Friday, July 27, 2012

Different Individuals’ Preferences Can’t Be Combined

If preferences are subjective to each individual, and cannot even be measured or quantified for each individual, then obviously it would make no sense at all to try to combine or aggregate individual preferences into “social” preferences. Unfortunately, even professional economists often engage in just this type of reasoning. Many people (try to) justify progressive income taxation, for example, by claiming that “a dollar means more to a poor man than to a rich man.” The idea is that taking $1 million from Bill Gates won’t lower his utility very much, whereas handing out $1,000 to a thousand different homeless people will greatly boost each of their utilities. Therefore, the typical argument goes, total or “social” utility has been increased by the redistribution of some of Bill Gates’s wealth.
In Lesson 18 we will examine the consequences of progressive income taxation. For now, we point out that the typical justification for it is absurd. You can’t add up different amounts of utility from various people. In fact, if you use the alternate term preferences it will be more apparent why combining them from different people is an impossible task. It makes sense to ask, “What is the total weight of the population?” or “What is the average age of the population?” It does not make sense to ask, “What is the total preferences of the population?” or “What is the average amount of utility per person?”
To make sure you understand just how nonsensical it is to (attempt to) perform arithmetical operations on different people’s preference rankings, once again let’s switch to the analogy of friendship. Suppose that Sally and Larry have the following “friendship rankings”:
Friendship Rankings

Before continuing, make sure you understand the table: Sally has five friends total. Her best friend is Bill, her second-best friend is Mary, and so on. Larry, on the other hand, only has two friends. His best friend is Joe, and Bill is his second-best friend. Notice that even among their shared friends, Sally and Larry don’t have the same ranking order. Sally thinks Bill is a better friend than Joe, while Larry thinks that Joe is a better friend than Bill. There is nothing strange about this, because preferences are subjective.4
Now suppose a busybody school administrator comes along and says, “This is terrible! Poor Larry doesn’t have as many friends as popular Sally! I have a great idea to make things fairer. I’ll write a note in Sally’s handwriting that says, ‘You smell!’ and put it in Adrian’s lunch bag. This will cause a big fight between Adrian and Sally, so he won’t be her friend anymore. Then I’ll arrange it so that Adrian sits near Larry on the school bus. They will eventually become friends. I can’t predict whether Adrian will become Larry’s 1st, 2nd, or 3rd-best friend, but no matter what, he will be ranked higher as a friend of Larry than he was as a friend of Sally. Through my benevolent intervention, I will have increased the total amount of friendship among the children.”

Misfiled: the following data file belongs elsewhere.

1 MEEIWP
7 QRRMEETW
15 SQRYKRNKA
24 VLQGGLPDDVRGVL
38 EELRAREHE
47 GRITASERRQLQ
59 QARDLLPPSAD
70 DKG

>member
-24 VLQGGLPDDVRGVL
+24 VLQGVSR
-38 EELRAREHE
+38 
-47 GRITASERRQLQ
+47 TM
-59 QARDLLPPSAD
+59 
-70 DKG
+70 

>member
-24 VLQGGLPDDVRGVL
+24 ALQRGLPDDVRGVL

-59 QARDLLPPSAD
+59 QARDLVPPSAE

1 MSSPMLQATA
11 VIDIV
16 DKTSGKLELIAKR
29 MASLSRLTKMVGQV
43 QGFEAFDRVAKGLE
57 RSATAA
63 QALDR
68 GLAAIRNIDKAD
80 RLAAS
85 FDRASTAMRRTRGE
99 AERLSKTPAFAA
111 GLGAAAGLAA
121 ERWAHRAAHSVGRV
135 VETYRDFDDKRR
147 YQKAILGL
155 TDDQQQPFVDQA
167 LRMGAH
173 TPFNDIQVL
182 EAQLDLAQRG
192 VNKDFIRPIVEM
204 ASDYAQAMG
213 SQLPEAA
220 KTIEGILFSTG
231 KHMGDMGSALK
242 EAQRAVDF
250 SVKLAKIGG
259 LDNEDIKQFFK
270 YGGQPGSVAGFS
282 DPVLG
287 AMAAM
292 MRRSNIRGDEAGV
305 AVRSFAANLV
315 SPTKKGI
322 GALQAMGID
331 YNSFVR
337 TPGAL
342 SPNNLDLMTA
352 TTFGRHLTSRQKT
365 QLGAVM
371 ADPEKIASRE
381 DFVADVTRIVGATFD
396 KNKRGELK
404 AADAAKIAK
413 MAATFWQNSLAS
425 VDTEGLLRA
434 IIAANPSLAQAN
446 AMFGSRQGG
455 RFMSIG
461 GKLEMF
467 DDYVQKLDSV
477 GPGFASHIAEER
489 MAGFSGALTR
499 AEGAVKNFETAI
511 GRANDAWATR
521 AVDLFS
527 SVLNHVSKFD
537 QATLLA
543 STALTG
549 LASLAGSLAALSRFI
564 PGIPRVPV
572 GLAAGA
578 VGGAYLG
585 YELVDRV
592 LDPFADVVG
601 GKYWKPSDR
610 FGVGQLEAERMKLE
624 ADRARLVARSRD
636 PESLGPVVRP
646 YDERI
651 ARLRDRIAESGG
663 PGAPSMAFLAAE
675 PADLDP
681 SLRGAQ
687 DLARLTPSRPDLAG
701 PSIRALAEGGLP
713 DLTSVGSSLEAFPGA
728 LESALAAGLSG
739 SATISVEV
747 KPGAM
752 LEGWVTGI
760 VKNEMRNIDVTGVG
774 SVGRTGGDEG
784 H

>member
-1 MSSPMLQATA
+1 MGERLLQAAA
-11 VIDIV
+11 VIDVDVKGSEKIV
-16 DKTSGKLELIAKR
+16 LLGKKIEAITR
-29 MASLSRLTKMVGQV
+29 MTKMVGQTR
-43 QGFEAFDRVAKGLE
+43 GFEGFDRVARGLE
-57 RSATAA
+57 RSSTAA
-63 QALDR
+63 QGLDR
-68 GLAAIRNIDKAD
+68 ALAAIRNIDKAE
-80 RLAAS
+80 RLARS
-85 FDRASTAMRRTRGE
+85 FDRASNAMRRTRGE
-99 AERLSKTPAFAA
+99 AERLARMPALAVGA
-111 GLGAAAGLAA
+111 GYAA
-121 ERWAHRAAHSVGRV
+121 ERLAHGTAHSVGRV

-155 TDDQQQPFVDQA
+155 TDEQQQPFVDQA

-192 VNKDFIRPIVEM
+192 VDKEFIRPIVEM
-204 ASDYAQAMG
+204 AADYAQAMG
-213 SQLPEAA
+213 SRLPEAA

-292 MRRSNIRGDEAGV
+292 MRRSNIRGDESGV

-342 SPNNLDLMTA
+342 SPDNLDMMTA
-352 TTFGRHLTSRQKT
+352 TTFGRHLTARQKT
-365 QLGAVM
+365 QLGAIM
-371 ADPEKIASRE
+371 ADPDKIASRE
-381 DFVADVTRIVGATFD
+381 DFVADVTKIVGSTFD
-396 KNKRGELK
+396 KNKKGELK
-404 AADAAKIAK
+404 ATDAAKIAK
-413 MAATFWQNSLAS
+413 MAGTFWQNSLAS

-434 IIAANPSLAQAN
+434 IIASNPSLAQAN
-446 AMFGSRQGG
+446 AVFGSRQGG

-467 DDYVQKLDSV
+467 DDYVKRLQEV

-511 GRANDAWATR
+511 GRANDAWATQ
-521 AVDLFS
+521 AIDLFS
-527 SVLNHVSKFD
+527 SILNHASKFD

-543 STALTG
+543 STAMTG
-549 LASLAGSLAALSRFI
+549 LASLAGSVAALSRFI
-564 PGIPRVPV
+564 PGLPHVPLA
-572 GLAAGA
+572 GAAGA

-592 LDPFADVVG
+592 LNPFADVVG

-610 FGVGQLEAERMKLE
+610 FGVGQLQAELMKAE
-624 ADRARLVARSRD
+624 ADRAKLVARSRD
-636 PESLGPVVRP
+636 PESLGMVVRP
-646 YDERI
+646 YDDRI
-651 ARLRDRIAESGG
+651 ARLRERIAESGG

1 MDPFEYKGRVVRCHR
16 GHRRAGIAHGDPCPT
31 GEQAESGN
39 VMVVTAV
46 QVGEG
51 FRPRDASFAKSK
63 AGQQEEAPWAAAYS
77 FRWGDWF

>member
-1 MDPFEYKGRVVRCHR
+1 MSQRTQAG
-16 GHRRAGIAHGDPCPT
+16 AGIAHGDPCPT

Obviously the above story is quite silly. But we have used a silly story to demonstrate the silliness of trying to add up subjective, individual preferences. Hopefully you can now see that trying to increase “social utility” by taking money from a rich man and giving it to a poor man, is simply nonsensical. Perhaps proponents of progressive taxation can justify it on other grounds, but appealing to the economic concept of preferences (or utility) doesn’t get the job done.

Lesson Recap...
Once we decide to classify certain events as purposeful actions, we can make further logical deductions. For example, for every action there must be an actor, an intelligent person who performed the action. Although people can act in combination with each other, any particular action is performed only by one person.
We interpret someone’s action by saying he or she has preferences. These are the goals that a person tries to achieve through actions.
Economists say that preferences are subjective, meaning that they are unique to each person. To call preferences subjective doesn’t condone or applaud them, it simply recognizes that people have different tastes.

Preferences: An individual’s goals or desires. Economists interpret a person’s actions as attempts to satisfy his or her preferences.
Goods: Scarce physical items that an individual values because they can help to satisfy his preferences.
Service: A person’s performance of a task that another person values because it helps to satisfy preferences. Services are the “goods” that people create through their labor power.
Subjective: Unique to each individual; “in the eye of the beholder.”
Utility: A term common in economics textbooks to describe how much value a person gets from a good or service.
Progressive income taxation: A system that taxes individuals or corporations at higher rates based on the level of income

Why is it questionable to say, “Germany attacked France”?
Why do statements about a man’s actions (implicitly) involve his beliefs as well?
Can purposeful action be based on a faulty belief? Give examples.
What does it mean when economists say preferences are subjective?
Does economics say you shouldn’t give money to charity?

Lessons for the Young Economist

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